The Queensland Government has released a Directions Paper “Transforming Queensland’s Recycling and Waste Industry”, announcing the development of a more comprehensive waste management strategy (the Strategy). At the heart of the Strategy is a levy attaching to the disposal of waste.

Key aims of the Strategy include:

  • the re-introduction of a Waste Disposal Levy (the levy);
  • moving Queensland towards a circular economy by reinvesting proceeds from the levy into other waste and recycling initiatives;
  • deterring dumping of interstate waste in Queensland; and
  • ensuring there is no direct impact on Queensland households.

The Strategy will be informed by:

  • the Recycling and Waste Management Stakeholder Advisory Group comprised of peak body representatives from industry, local government and the housing and business sectors which will, among other things, advise on the implementation of the levy;
  • Waste data and reports; and
  • Public consultation.

Waste disposal levy

The levy will apply to the disposal of all general waste streams and will attract an initial rate of $70 to $150 per tonne dependent on the classification of waste. This is proposed to increase by $5 per year.

Certain wastes, on application, will be exempt including waste from natural disasters, received by charities, collected by a local council or community group as a clean-up initiative or where disposal is required by regulation (i.e. asbestos). Similarly, waste disposed on-site where it’s produced and materials segregated for recovery at a landfill site will be automatically exempted.

It is proposed that the levy will come into effect in the first quarter of 2019.

Waste disposal levy zone

The Strategy proposes geographical zones where the levy will and won’t apply. The levy will not apply to certain rural communities, but it is expected that 38 of the 77 local government areas will be included in the levy zone. The creation of the levy zones aim to recognise the special needs of remote Queensland communities and remove the administrative cost of collecting, remitting and reporting against the levy. In order to avoid communities outside the levy zone becoming dumping grounds, waste that is brought into the zone where the levy does not apply will still incur the levy if this waste is disposed of. It is proposed that this will also include interstate waste if this creates an incentive to transport waste beyond South East Queensland.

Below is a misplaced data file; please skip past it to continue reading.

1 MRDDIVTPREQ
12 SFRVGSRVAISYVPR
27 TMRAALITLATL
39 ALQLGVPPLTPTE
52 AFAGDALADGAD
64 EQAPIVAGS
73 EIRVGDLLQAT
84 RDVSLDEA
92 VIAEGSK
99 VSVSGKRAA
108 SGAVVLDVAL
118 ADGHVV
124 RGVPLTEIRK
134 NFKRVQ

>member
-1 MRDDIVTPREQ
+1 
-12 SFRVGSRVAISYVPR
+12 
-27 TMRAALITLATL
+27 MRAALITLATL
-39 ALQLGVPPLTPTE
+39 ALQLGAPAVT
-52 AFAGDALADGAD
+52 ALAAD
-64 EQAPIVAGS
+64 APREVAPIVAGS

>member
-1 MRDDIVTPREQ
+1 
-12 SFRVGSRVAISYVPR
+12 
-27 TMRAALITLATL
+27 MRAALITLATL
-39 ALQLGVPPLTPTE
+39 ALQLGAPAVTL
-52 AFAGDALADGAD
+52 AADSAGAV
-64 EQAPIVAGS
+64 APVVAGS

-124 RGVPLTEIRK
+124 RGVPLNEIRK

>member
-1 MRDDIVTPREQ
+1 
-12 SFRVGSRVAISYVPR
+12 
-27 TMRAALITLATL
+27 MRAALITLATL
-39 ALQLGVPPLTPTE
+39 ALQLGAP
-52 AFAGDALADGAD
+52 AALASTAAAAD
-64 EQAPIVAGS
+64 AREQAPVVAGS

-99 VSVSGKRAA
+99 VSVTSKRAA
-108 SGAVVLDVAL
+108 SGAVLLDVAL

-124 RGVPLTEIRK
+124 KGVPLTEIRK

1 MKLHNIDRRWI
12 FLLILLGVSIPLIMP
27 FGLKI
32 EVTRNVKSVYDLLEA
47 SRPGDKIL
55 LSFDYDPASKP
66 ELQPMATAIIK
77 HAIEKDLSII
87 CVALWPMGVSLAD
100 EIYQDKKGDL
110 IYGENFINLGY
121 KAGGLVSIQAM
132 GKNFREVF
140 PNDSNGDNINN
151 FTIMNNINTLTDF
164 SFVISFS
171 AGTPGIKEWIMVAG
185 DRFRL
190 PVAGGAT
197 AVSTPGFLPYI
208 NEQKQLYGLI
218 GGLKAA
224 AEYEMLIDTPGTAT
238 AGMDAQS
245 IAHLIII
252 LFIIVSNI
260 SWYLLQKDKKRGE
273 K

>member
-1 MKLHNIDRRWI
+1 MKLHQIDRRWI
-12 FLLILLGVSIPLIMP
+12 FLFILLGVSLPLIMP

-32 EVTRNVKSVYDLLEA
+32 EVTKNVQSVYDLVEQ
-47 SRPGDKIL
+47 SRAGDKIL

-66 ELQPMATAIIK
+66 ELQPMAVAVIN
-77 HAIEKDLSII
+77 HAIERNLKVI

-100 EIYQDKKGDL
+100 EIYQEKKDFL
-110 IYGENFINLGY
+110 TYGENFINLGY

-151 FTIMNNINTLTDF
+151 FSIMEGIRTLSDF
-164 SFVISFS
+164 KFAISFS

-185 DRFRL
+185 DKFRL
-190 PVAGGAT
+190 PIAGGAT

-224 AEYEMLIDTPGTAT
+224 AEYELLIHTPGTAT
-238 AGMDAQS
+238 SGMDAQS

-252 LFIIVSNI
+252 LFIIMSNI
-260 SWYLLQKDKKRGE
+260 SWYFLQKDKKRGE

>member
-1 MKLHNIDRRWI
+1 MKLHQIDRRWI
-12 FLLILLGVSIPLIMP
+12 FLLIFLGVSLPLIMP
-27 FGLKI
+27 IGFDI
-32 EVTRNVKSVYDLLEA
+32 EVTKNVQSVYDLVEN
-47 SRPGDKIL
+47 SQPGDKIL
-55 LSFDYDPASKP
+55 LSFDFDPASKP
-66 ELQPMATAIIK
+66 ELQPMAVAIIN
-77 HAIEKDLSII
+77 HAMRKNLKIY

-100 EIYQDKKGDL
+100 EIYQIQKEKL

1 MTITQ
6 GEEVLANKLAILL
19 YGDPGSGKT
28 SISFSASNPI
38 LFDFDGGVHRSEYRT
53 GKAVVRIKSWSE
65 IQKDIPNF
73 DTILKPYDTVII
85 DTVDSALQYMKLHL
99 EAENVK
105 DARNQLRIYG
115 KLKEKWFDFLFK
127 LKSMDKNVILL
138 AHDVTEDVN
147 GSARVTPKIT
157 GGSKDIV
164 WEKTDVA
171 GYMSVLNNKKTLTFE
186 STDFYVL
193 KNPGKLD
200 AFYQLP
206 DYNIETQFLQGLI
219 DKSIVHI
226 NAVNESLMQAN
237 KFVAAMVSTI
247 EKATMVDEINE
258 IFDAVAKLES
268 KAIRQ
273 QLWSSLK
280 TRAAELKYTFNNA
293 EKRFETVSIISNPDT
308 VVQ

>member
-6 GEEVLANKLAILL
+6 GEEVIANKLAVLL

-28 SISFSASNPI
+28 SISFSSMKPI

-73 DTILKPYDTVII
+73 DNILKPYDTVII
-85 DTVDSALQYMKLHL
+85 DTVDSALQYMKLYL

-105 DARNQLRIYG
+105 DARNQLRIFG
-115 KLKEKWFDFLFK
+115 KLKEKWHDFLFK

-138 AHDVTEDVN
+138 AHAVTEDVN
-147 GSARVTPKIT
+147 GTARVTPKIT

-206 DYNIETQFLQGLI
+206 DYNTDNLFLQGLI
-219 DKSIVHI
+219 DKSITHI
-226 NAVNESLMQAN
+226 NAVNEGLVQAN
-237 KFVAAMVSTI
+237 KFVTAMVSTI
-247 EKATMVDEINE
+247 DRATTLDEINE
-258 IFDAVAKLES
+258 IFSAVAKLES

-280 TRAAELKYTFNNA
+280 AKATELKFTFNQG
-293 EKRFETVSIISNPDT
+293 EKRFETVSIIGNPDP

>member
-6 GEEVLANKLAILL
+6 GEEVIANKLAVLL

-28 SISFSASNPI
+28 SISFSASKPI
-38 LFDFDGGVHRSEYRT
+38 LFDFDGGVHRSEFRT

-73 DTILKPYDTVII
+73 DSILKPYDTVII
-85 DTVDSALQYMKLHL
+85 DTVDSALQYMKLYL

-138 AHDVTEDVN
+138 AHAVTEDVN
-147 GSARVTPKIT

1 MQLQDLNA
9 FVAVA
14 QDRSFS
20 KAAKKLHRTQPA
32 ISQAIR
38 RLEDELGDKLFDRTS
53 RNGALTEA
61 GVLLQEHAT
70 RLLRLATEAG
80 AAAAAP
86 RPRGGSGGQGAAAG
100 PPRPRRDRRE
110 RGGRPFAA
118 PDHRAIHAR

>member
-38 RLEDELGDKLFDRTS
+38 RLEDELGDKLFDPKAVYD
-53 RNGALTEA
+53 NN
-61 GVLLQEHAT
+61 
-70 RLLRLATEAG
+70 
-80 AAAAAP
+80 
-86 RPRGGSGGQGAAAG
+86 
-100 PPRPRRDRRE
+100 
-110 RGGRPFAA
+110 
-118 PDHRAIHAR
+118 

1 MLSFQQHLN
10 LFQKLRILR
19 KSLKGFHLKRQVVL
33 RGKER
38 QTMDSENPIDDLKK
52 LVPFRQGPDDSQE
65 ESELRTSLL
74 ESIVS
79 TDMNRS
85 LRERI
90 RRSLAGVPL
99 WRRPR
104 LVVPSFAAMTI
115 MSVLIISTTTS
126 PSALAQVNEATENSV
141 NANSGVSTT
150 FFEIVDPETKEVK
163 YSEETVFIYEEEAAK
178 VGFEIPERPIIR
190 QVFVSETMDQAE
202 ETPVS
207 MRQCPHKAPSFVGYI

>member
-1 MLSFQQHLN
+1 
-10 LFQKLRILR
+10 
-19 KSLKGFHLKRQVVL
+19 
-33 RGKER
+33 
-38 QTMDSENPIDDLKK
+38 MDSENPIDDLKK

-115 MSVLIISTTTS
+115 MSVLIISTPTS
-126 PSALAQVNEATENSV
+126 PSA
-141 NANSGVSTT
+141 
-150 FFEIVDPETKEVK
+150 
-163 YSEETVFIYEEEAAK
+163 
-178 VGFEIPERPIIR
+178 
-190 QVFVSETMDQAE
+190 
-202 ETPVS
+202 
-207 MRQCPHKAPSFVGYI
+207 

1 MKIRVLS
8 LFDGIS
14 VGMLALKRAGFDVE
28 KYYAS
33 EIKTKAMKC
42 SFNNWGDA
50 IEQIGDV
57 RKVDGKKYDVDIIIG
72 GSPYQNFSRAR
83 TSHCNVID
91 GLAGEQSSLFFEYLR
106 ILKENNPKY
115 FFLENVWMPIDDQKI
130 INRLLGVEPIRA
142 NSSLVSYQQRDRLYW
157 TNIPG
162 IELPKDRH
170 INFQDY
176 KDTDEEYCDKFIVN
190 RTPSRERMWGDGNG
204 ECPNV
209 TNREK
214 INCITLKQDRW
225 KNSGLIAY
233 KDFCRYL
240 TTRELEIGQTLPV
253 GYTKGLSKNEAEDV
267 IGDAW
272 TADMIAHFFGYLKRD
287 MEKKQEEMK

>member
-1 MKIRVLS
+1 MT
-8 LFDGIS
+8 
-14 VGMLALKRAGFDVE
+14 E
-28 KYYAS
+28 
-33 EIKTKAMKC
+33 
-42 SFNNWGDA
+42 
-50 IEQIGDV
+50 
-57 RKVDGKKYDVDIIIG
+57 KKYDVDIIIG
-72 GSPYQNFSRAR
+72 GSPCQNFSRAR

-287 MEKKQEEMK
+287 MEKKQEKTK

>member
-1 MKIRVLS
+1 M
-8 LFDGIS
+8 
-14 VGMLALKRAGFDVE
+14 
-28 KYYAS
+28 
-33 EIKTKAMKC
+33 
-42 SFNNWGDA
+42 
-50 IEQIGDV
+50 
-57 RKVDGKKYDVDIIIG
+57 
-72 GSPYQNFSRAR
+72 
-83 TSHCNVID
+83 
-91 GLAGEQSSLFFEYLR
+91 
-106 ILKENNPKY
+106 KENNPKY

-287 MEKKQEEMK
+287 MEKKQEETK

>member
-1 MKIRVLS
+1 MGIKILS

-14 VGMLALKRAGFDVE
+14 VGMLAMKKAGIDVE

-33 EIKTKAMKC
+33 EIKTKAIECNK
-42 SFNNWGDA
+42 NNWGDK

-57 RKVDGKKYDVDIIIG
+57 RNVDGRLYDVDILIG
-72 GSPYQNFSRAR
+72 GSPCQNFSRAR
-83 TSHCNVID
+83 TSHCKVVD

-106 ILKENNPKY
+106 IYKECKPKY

The Queensland Government will provide an annual advance on levy charges to those councils that dispose of household municipal solid waste in the levy zone. To calculate the annual advance amount, the Directions Paper proposes a formula based on tonnage disposed of in the previous financial year.

If a local council makes savings in the amount of waste that is disposed of then any derived savings would be retained by council. Presumably, this provides local government with enough money to offset its levy costs, avoid passing costs on to households as well as providing additional funds to invest in reducing disposal of waste to landfill.

What does this mean for local government?

The operators of waste disposal facilities will collect the levy. The waste disposal facility may be operated by, or on behalf of, a local government or a private company. Operators are required to remit the amount of levy owed, as a timing, and through a process to be determined in legislation. In addition, operators will be required to submit data about what was received at site for disposal and what was segregated for recovery. Penalties may apply for failure to collect or remit payment and keep records.

Proceeds of the levy

The proceeds of the levy will filter to waste, environmental and community program funding. This includes data collection and programs essential for Queensland to meet the Strategy’s targets.

Submissions on the proposed Strategy are due by 5pm on Friday 29 June 2018.

The Directions Paper is available here and submissions can be emailed to wastepolicy@des.qld.gov.au

If you wish to make a submission, here are some questions you may want to consider:

  1. Should there be a Waste and Recycling Commissioner to administer the Strategy?
  2. What measures will be put in place to ensure that the levy zones are appropriately monitored?
  3. How will the proceeds of the levy be regulated so that it feeds back into Queensland’s waste and recycling initiatives?